Italy’s deputy prime minister and League leader, Matteo Salvini, has called for new elections in October.
Salvini said “it’s like with a married couple. If you put more time in exchanging insults and arguments than in making love, you need the courage to look into each other’s eyes and take an adult decision.”
Salvini demanded both chambers of parliament come back from holiday to prove that the current government has no majority.
“The members of parliament of the League are ready on Monday or Tuesday, or even on Sunday if necessary”, he declared.
Salvini also stated that he is candidate for prime minister and that his candidacy is what the elections will be about. He refused a government of “experts”, saying the “it’s up to the Italians to decide again”.
The governing coalition of the populist Five Star Movement and the hard-right League has been fighting over several issues in its brief life of a little more than one year.
Deputy prime minister Luigi di Maio and prime minister Giuseppe Conte, both from the Five Star Movement, were never happy with the way Salvini tackled migration.
They only reluctantly agreed to Salvini’s refusal to let ships enter Italian ports, after having rescued migrants in the Mediterranean.
The final straw that broke the camel’s back was not migration, but the approval in parliament to continue with the construction of the high-speed train between Lyon and Turin, the so-called Treno Alta Velocità (TAV).
The multibillion-euro project involves a tunnel through the Alps, a huge investment in which the EU would participate financially for 40 percent.
However, the Five Star Movement strongly opposed the TAV, for being too expensive and therefore limiting other investments in Italy’s economy. They promised that with them in government the TAV project would be stopped.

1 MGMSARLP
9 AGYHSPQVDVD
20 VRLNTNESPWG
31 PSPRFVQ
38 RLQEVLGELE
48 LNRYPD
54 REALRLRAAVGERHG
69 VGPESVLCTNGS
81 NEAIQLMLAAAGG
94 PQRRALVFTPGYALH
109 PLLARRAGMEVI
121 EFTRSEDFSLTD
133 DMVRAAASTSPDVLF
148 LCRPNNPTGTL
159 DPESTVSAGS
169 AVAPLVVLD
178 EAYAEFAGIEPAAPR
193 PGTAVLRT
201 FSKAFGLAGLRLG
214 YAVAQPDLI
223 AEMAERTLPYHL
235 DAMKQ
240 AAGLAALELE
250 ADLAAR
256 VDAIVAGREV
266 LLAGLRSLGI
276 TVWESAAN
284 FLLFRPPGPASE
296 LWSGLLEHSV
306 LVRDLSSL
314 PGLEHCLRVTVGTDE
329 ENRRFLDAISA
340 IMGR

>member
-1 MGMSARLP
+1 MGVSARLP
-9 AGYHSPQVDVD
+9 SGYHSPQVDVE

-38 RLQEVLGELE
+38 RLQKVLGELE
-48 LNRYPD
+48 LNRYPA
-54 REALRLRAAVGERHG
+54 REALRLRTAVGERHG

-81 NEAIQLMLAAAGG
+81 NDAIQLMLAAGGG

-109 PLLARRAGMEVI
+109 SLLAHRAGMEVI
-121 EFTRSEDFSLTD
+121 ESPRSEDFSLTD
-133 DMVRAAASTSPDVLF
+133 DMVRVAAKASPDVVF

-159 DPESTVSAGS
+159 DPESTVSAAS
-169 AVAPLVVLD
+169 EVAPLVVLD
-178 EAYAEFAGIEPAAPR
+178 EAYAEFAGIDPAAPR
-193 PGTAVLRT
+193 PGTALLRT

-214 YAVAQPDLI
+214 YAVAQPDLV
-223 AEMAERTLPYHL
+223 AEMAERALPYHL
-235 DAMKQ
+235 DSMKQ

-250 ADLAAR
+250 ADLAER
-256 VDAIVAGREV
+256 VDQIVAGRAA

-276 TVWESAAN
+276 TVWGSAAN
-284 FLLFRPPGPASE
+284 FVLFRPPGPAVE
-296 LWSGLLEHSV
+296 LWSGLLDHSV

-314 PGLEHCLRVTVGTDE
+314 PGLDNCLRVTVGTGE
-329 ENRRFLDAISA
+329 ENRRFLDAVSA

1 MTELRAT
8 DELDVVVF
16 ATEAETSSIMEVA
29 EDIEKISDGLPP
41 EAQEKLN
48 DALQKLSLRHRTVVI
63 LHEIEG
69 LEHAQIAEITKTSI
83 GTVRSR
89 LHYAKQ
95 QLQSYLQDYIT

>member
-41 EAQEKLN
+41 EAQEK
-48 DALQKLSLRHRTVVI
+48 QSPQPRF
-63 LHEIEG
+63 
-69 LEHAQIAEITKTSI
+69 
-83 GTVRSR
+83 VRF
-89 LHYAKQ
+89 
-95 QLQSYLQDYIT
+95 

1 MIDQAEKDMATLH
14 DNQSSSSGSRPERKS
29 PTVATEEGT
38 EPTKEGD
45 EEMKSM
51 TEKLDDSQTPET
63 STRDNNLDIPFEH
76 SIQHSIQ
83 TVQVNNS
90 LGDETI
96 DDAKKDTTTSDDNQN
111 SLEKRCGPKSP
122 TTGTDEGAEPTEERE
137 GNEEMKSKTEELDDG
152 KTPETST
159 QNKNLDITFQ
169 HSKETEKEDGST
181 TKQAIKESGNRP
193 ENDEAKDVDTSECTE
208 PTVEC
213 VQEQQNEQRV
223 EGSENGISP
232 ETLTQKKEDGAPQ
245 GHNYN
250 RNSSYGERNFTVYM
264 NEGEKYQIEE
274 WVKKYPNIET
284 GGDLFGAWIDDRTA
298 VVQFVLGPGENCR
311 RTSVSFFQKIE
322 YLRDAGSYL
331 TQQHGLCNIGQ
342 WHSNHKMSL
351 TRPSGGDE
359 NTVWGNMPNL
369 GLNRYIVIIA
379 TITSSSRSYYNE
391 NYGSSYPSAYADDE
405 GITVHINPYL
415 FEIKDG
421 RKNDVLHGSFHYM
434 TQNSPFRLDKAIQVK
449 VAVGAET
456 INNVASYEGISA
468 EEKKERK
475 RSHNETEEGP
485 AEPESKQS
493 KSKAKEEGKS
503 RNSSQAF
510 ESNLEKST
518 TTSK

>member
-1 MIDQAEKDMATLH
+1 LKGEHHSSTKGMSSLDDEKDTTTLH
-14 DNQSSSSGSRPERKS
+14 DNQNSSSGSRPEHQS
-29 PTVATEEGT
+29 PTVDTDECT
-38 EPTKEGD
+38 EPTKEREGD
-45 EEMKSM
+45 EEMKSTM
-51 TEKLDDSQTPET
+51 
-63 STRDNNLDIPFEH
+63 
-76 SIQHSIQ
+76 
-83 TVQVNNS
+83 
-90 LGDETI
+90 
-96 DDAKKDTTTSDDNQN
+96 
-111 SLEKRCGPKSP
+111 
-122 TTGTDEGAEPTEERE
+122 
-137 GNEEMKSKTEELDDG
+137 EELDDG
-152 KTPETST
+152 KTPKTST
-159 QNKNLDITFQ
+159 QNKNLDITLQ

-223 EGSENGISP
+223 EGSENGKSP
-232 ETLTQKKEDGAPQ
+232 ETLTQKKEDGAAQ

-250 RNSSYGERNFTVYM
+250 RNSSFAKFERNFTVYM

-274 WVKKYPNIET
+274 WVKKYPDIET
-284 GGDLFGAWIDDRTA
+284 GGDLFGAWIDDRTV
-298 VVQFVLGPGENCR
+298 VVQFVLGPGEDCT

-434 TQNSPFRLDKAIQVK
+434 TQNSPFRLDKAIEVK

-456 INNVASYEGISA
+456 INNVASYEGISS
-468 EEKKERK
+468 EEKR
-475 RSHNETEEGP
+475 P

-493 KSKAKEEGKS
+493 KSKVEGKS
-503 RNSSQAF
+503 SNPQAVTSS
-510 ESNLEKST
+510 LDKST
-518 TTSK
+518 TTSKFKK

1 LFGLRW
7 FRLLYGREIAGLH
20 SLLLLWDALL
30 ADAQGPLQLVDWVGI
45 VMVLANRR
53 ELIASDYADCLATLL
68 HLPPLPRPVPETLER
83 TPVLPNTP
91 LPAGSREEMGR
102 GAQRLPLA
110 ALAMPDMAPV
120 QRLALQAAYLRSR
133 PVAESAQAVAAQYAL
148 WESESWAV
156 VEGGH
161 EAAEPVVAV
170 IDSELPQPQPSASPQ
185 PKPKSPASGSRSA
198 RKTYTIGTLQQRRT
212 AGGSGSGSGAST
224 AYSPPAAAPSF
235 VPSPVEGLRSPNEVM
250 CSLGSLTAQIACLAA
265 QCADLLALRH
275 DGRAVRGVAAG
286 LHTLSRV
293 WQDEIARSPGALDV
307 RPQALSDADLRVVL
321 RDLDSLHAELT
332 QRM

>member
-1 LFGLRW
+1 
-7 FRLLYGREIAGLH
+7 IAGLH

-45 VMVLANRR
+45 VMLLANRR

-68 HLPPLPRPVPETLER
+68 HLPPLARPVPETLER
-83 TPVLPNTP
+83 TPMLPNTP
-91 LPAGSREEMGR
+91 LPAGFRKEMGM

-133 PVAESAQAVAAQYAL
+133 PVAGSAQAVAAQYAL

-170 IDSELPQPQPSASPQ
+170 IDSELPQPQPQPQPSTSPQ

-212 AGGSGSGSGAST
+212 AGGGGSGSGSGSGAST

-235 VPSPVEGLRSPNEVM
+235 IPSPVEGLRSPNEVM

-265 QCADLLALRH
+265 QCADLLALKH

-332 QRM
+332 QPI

However, this week the TAV was approved with an alternative majority during the last session of the parliament before the start of the recess.
Prime minister Conte realised that his government could not continue this way and proposed to Italy’s president Sergio Mattarella to form a “government of experts”.
As Salvini believes in “permanent campaigning”, he already started this week with a tour on Italy’s beaches, where he would talk to people in his swimming trunks.
On these beaches he not only gave speeches, but took the time for people wanting to take selfies with the bare-chested politician. He also played music as a DJ on beach parties.
It is unlikely that it were these beach gatherings alone that convinced the deputy prime minister to call for snap elections.
Matteo Salvini has been conducting an unofficial summer-long election campaign on Italy’s beaches
On the same day prime minister Conte made the suggestion of a government of experts, an opinion poll of Ipsos came out.
According to this poll, the League would get 36 percent of the votes, double what the Five Star Movement would get. The Democratic Party (PD) would reach around 20 percent.
Due to the Italian electoral system where the largest party receives a bonus in parliamentary seats, League would only need a small party like the far-right Fratelli d’Italia (Brothers of Italy) in order to have a majority in parliament.
It is clear that this opinion poll gave Salvini enough confidence to play the game hard and call for early elections.
There is one issue however that might play against early elections. The League said it wanted a European commissioner with an important portfolio in the next Commission.
If the League pulls out of the coalition and heads for elections in autumn, that dream will most likely fall into pieces.